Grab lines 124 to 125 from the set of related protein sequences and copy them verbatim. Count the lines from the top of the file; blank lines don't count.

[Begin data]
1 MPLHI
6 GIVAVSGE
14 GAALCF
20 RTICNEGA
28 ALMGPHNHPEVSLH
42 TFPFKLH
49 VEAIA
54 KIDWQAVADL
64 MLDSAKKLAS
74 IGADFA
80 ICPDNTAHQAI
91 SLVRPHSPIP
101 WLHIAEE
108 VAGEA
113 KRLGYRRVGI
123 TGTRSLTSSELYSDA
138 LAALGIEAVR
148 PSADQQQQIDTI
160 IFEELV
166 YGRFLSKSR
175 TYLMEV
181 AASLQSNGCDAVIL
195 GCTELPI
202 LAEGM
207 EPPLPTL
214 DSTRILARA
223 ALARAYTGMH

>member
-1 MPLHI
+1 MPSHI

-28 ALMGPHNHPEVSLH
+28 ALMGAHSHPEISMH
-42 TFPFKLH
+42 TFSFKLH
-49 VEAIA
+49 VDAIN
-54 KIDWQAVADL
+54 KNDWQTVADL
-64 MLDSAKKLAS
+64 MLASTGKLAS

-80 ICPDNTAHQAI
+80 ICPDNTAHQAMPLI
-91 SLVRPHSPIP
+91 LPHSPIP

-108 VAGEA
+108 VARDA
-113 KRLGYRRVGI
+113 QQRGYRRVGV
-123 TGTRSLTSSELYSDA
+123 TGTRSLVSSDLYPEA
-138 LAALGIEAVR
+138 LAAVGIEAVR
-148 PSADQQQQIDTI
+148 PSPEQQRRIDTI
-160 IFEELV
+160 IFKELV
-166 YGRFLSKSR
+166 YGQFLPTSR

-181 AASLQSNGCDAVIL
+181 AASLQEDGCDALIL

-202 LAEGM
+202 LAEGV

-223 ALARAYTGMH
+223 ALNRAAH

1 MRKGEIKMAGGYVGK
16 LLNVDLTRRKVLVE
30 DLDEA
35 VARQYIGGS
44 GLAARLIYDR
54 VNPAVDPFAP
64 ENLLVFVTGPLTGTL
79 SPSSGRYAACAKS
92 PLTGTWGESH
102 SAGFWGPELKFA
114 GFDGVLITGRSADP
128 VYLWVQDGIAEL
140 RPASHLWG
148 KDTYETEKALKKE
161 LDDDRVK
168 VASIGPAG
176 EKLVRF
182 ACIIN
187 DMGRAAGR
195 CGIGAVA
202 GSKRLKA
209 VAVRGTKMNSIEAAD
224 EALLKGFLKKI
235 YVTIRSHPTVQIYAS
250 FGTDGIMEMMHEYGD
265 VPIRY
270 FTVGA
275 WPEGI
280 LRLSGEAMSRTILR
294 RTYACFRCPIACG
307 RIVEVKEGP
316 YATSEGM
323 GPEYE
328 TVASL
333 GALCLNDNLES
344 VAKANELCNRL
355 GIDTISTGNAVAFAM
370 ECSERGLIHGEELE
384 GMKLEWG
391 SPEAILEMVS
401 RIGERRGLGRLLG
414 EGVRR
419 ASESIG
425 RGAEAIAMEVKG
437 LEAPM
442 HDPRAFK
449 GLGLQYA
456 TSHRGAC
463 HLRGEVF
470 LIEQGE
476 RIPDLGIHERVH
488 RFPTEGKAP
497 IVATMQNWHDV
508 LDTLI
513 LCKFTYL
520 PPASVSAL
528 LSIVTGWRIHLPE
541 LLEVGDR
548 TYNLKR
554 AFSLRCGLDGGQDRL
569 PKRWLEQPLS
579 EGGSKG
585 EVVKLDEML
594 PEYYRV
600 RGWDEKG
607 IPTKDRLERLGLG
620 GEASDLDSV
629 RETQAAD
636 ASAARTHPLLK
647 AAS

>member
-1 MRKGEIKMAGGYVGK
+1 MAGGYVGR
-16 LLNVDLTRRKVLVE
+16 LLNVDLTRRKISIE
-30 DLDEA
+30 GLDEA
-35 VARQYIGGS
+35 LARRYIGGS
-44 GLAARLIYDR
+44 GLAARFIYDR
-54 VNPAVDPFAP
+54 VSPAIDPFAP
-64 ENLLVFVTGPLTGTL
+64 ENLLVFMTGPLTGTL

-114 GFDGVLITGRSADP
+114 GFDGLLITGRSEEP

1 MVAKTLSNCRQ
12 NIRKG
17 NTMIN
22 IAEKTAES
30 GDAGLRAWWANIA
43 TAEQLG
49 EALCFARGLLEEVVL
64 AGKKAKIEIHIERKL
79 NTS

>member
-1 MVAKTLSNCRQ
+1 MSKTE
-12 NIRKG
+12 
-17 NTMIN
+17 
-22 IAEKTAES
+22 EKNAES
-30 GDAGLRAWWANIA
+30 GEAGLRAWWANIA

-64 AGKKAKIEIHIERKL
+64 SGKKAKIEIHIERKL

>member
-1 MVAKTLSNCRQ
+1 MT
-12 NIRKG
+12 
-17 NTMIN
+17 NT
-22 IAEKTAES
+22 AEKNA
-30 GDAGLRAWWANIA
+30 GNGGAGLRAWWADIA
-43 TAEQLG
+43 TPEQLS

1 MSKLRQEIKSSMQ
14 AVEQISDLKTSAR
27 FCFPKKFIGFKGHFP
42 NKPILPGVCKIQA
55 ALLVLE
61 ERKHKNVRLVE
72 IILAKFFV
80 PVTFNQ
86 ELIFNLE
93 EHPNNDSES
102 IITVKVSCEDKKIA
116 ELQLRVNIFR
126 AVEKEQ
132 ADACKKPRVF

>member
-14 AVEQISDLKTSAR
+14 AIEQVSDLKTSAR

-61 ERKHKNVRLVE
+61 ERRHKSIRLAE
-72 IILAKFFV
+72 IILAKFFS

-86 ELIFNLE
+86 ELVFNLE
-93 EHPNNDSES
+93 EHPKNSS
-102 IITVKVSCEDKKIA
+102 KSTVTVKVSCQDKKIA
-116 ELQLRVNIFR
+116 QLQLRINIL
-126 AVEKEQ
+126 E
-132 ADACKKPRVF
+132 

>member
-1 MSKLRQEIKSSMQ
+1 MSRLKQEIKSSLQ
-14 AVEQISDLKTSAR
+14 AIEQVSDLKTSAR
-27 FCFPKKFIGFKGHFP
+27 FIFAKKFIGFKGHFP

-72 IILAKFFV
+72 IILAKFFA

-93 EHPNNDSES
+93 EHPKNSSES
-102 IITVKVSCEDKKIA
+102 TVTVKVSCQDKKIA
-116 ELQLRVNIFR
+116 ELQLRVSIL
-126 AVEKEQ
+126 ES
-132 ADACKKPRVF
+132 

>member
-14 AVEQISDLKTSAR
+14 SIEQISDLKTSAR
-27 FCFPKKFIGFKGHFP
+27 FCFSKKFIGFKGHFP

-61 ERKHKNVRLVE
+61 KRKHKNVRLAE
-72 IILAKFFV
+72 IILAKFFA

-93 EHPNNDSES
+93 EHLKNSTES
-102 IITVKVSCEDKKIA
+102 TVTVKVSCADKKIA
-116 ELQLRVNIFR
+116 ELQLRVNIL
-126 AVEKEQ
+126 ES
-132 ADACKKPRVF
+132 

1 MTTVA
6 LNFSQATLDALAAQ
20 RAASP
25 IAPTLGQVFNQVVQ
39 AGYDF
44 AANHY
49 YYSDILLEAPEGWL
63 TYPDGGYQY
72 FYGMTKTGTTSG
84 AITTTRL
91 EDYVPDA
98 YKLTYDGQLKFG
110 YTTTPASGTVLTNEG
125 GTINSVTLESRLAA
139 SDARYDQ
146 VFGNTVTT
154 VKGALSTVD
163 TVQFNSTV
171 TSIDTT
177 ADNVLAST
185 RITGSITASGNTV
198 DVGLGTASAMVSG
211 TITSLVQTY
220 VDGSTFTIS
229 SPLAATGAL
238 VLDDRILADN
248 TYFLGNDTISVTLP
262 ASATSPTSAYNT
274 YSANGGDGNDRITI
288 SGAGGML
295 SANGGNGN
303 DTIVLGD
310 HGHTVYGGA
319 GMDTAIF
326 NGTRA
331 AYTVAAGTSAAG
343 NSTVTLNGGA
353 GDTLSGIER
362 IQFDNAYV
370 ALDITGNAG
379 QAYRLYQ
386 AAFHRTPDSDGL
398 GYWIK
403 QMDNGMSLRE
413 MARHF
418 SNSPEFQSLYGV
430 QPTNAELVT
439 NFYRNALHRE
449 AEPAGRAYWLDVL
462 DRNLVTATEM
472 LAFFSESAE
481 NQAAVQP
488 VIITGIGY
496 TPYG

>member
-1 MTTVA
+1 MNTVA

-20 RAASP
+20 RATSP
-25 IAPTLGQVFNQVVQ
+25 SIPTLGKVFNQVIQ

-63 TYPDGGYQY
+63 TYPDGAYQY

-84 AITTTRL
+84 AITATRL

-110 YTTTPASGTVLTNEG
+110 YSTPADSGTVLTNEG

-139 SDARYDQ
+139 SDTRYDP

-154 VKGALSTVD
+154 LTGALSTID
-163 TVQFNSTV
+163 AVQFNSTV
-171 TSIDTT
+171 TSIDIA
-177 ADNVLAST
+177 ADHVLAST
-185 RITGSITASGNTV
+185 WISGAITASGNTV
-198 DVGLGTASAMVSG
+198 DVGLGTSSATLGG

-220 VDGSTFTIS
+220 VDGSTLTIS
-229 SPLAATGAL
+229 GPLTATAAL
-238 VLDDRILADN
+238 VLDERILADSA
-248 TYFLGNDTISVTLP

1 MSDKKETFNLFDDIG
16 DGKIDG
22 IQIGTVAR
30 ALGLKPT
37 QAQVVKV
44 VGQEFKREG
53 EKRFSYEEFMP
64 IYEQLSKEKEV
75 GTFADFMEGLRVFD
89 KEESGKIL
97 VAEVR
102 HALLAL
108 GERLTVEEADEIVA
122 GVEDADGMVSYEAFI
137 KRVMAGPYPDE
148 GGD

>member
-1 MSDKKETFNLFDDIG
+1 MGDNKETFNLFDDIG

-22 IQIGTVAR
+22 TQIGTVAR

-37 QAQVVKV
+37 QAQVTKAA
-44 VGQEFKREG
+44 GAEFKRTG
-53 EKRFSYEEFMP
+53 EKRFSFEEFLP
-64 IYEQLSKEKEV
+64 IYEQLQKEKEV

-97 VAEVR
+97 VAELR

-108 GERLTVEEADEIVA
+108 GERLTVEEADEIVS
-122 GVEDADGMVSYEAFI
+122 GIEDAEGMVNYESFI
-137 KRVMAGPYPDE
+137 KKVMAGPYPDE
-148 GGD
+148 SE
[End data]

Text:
554 AFSLRCGLDGGQDRL
569 PKRWLEQPLS